The Thai soap carver Damrongsak Nirand’s delicately crafted soap carvings are a joy to behold. It’s a family tradition started by his father Ruen Nirand that preserves a very special Thai handicraft.
It wasn’t easy finding the home of Ruen Nirand with only a house number and general location.
I didn’t have the complete address and most of the younger residents in the neighbourhood have never heard of him.
Finally I was lucky enough to meet an older resident who told me that Ruen has passed away and that his son has continued with the trade.
This senior gentleman was also kind enough to set me in the right direction to the house.
It took another resident to guide me through the narrow lanes before I finally got there.
To get there, please see map to Thai soap carver
Damrongsak, the son of Ruen Nirand welcomed me to his home. We settled down on the marble table in the backyard by the canal which runs pass his home. This is his fascinating story on the careers of both father and son.
Thai soap carver – the master craftsman
Ruen Nirand’s first career was with the Royal Thai Navy where he rose to the rank of captain (equivalent to an army colonel). The naval camp where he worked is just across the canal from the present home. Damrongsak was born and grew up in that camp.
When Ruen resigned from the navy, the family moved to the present location. Damrongsak lives with his brother, his mother lives in the next house and their relatives live in a cluster of houses nearby in the closely-knit Wat Bang Na Nok Community.
Ruen took on a second career in traditional sculpture and soon became famous as a Thai soap carver. In 1996 he was awarded as an outstanding contributor to the conservation of Thai culture in the craftsmanship category.
Looking at some of his works, you can understand why.
Meanwhile his son Damrongsak joined the Navy and reached the rank of Chief Petty Officer. Like his father he resigned and later graduated as a teacher in the Arts specializing in sculpture. He followed his father and learnt.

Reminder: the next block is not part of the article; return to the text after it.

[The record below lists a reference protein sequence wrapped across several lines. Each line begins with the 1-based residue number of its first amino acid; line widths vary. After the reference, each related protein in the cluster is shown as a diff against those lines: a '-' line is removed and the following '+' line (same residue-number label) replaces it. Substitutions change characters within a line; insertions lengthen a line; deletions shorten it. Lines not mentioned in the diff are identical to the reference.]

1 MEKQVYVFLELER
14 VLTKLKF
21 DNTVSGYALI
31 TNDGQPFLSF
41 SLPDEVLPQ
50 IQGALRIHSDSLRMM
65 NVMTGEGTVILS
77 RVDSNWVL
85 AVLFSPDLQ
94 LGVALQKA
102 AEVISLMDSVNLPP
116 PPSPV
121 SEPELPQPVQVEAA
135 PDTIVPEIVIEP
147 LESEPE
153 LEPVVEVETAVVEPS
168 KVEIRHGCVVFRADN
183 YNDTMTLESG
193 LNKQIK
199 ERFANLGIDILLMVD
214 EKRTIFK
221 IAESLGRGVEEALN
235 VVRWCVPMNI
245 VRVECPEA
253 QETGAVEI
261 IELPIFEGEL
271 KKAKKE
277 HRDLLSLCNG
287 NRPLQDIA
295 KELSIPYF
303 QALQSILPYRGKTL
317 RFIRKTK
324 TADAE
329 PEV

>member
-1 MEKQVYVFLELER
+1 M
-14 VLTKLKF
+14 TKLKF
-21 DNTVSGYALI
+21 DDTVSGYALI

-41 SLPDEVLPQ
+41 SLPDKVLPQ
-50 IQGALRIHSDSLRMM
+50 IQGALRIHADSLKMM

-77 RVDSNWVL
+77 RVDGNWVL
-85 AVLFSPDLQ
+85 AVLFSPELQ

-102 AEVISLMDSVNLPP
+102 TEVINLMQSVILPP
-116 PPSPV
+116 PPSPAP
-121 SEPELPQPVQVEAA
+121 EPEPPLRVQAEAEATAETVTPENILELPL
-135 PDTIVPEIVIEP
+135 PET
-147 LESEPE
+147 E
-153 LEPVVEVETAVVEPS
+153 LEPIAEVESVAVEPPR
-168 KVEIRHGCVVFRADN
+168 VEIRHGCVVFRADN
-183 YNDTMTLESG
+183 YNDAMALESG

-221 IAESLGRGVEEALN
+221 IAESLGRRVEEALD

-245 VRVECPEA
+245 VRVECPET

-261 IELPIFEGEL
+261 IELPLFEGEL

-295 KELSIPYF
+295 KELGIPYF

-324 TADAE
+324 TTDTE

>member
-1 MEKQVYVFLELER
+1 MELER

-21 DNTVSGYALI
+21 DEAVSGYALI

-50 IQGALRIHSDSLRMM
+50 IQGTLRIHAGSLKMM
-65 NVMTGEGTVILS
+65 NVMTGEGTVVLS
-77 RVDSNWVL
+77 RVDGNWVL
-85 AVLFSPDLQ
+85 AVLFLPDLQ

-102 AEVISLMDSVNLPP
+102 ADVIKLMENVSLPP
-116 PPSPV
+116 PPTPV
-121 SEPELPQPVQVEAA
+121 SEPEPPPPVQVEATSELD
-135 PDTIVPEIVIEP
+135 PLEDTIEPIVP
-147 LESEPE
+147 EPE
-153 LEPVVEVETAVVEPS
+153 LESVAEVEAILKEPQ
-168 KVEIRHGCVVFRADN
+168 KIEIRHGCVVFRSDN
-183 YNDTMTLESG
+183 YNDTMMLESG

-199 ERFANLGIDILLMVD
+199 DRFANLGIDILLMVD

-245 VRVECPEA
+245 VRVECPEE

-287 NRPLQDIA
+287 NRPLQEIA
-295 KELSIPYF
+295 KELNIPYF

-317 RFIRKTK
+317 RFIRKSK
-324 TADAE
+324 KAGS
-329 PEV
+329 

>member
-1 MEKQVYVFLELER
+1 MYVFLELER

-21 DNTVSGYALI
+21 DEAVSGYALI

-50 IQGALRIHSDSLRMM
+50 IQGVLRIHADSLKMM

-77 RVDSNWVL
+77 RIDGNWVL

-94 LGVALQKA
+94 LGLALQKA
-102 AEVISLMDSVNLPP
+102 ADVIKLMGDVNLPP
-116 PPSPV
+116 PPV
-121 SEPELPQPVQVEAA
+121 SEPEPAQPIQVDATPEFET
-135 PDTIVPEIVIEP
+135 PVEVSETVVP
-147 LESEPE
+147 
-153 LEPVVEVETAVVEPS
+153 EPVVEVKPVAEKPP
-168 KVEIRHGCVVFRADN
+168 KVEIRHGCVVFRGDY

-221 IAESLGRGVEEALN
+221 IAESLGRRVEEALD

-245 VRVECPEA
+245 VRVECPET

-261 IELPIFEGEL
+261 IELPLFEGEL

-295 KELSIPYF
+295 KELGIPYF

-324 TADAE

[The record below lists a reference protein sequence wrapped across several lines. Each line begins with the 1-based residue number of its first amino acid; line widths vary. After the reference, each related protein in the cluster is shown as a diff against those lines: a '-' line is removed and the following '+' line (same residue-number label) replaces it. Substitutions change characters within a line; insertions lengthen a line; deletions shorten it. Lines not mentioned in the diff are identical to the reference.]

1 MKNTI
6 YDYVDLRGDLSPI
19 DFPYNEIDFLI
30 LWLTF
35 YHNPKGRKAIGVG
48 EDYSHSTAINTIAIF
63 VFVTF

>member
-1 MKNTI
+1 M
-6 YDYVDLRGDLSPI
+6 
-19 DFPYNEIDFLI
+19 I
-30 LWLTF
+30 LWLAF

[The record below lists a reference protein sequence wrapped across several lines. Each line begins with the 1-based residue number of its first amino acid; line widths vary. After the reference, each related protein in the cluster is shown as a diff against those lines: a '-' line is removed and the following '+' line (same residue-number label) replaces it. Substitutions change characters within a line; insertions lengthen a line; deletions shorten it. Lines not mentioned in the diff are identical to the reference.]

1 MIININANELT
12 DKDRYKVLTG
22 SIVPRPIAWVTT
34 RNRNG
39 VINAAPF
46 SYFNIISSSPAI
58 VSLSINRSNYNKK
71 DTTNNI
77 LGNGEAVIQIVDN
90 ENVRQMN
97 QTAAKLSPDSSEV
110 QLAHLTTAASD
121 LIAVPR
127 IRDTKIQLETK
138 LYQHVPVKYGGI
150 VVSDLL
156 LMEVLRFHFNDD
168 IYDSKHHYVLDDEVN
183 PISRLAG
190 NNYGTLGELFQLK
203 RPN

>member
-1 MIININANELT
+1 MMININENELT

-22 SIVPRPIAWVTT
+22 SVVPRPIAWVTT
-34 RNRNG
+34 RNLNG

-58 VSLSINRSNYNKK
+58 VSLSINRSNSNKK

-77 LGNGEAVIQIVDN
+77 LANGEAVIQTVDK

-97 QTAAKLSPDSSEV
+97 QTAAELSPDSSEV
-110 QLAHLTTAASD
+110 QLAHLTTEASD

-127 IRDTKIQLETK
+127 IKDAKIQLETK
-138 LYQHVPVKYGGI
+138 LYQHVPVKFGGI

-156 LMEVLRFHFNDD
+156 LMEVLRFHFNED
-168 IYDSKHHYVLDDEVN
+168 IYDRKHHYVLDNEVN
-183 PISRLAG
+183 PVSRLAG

Khun Ruen died in 2006 at the age of 94. By then, the skills of the Thai soap carver have passed on to the second generation.
Thai soap carver - the second generation
Damrongsak continued with his father’s legacy of soap carving. I have always been curious to find out, why use soap?
Thai carving involves very elaborate and intricate designs. Therefore the material used must be firm but also soft enough to carve the detailed designs.
Fruits like water melons and honey dew meet these requirements but fruits are perishable. Soft wood can be used but they are not easily available. So soap is a good compromise.
To my surprise, some of the soap carvings in Damrongsak’s collection are more than thirty years old!
As long as they don’t come in contact with
moisture or water.
The only problem is that the original colours fade.
This can be overcome by painting or dying the soap carvings on
completion.The next trade secret in the soap carving kit is the carving
Soap carving knives
The Thai soap carver uses a very special carving knife to carve the intricate designs. As such knives are not easily available, they are custom made. This carving knife was specially designed for soap carving by Ruen Nirand. Since then, the family has been making their own carving knives.
In the next house, Damrongsak’s younger brother was working on a new blade. The first machine cuts the blade and the next one sharpens it.
His elder brother Pichai is a National Artist who is planning to open an Art Museum in Nakhon Chaisri soon. So art runs in the family.
Here are some of the soap carvings from the family collection. For carvings of statues and mythical creatures, photos are used as models during the carving.
For flowers, it’s left to the natural display and the imagination.
These are two of my favourites. Note the intricate details in the carvings.